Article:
Tom Sidock has some nice things to say about GigaVox Audio Lite on Podcast Chronicles.
Just published: Jon Udell interviewed me about PodCorps.org for his Interviews with Innovators series on IT Conversations.
I have a very visible email address that must be in every possible spam database, and I receive literally thousands of spam messages each day. A few people have asked me to document how I deal with that. After years of experimenting, I’ve finally settled on a three-stage solution.
- All email for rds.com goes to a $19/month web-hosting account. I don’t use the hosting part — just the email. This service does three important things: (a) it ignores email to unknown addressees such as email@example.com (we get a lot of that); (b) it supports an explicit whitelist and blacklist; and (c) messages addressed to legitimate addressees are run through SpamAssassin. The latter isn’t great, and it’s configured for fairly non-aggressive interpretation to avoid false positives, but it’s a decent first-round of defense. One important configuration option was to disable message bouncing. When 99% of your email is spam, you don’t want to be automatically replying to it. Let the bogus messages fall on the floor.
- From the web-hosting account, everything is forwarded to Gmail accounts. The quality of Gmail’s spam filtering varies greatly, although not so much recently. It used to be highly accurate, but I think that since it’s such a CPU-intensive activity that Google has had to settle on less-accurate filtering. I actually think they have the ability to throttle the quality of their spam filtering based upon their load and available processing power, but that’s purely speculative on my part. A side benefit of running everything through Gmail is that it provides automatic archiving and searching of email and allows for remote access. While not on the road, I retrieve mail from Gmail using POP3 and the standard OS X Mail program.
- The final step is a $30 utility called SpamSieve. It’s one of those Bayesian filter applications, and works very well. After training with a few hundred messages, it is quite accurate, and it’s also quite easy to use.
Not related to spam per se, I also use MailSteward Lite to archive old messages in a searchable database. I’ve kept every non-spam email message for the past 11 years or so, and it’s all in there — even those messages that survived the migration from Outlook on Windows to Mac Mail a few years ago, which I did with a marvelous $10 program called O2M. The only reason I use MailSteward Lite is that OS X Mail gets slow when the mailboxes contain many thousands of messages. The big disadvantage is that it’s not externally searchable, most notably not by Spotlight.
Yes, it was a lot of work to get to this point. I haven’t mentioned the many tools I’ve tried and abandoned. But I now have a configuration that works well and is easy to use. I recommend it to anyone who, like me, has a very visible email address and who gets a lot of spam.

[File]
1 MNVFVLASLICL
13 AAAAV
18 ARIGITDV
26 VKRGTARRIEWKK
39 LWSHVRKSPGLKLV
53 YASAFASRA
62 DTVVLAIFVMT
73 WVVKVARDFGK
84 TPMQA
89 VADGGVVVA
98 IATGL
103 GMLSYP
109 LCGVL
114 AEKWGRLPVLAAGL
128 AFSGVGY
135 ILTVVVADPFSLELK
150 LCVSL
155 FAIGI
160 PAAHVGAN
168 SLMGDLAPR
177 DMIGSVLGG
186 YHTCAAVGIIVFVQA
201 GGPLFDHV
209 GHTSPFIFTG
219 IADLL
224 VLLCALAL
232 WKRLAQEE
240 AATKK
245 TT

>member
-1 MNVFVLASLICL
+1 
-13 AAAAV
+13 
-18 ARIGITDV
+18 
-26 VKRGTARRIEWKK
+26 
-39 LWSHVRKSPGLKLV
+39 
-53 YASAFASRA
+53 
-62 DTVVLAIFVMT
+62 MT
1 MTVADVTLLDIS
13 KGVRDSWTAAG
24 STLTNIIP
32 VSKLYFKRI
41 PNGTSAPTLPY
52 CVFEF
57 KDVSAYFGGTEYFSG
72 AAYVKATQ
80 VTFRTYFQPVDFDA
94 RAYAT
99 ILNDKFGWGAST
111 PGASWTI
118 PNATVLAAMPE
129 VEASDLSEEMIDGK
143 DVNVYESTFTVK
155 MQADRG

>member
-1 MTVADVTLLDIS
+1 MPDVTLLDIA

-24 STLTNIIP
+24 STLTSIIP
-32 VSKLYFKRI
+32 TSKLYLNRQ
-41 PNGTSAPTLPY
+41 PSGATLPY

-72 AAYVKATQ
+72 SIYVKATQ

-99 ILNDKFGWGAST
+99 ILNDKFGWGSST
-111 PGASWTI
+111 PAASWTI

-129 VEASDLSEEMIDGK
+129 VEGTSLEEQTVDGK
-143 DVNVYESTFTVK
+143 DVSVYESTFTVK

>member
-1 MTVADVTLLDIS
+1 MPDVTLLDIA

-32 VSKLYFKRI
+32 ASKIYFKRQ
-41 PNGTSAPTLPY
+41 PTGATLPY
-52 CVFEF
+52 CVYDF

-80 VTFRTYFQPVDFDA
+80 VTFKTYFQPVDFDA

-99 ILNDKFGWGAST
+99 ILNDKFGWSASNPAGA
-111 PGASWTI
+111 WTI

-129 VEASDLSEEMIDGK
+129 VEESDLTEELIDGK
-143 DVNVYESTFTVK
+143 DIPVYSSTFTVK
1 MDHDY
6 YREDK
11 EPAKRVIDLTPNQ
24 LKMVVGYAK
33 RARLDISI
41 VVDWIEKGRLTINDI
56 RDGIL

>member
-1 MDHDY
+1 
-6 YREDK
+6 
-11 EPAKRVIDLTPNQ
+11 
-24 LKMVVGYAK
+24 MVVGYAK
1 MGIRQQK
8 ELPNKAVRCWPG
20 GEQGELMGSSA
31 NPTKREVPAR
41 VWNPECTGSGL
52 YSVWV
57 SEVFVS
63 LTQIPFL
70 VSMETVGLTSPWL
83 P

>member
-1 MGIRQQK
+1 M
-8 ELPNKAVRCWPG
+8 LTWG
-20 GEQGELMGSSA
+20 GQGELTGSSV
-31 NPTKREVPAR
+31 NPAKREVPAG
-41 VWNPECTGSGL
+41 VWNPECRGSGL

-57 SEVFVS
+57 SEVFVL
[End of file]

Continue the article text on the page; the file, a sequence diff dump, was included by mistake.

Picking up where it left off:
John Havens, the podcasting expert at About.com, has just posted an interview with me. We talked mostly about The Levelator and PodCorps.org.
Amazon’s latest change in its pricing for Amazon Web Services (AWS) is an indication of their plans for the future. Specifically, it suggests that they’re focusing on customers who will aggregate/resell AWS services. First is the new tiered pricing for bandwidth, reduced from a flat rate of $0.20/GB downloaded to as little as $0.13/GB over 50TB. For the first time this offers a margin for aggregators. Second is the segregation of charges for HTTP requests: $0.01 per 10,000 GETs, for example. (10x as much for PUT or LIST requests.) The implication is that Amazon’s per-transaction requests are the issue when the payloads are small. But just breaking out these costs reminds us that AWS isn’t an end-user retail offering. Can you imagine the average web-site owner trying to understand what this is all about? Amazon understands that their market is for developers and sophisticated resellers.
Like PodCorps.org (our grassroots project) the “curated” side
of The Conversations Network is also run by volunteer
producers. From time to time we invite new audio engineers and
writer/editors to join the team, and this is one of those
This is a great way to get more involved in the non-profit
world of podcasting, and because we use the same platform,
you’ll also have a chance to do some paid work for our for-
profit sister company, GigaVox Media, producers of IT
Conversations and the Podcast Academy channel.
PodCorps.org is off to a great start with 143 stringers registered so far. But we need everyone’s help to achieve our goal of 1,000. Please help us spread the word in your blog, podcast, videocast, bar converations, etc.
We’ve got a cool map showing where all our stringers are located. We’re particularly in need of more video folks.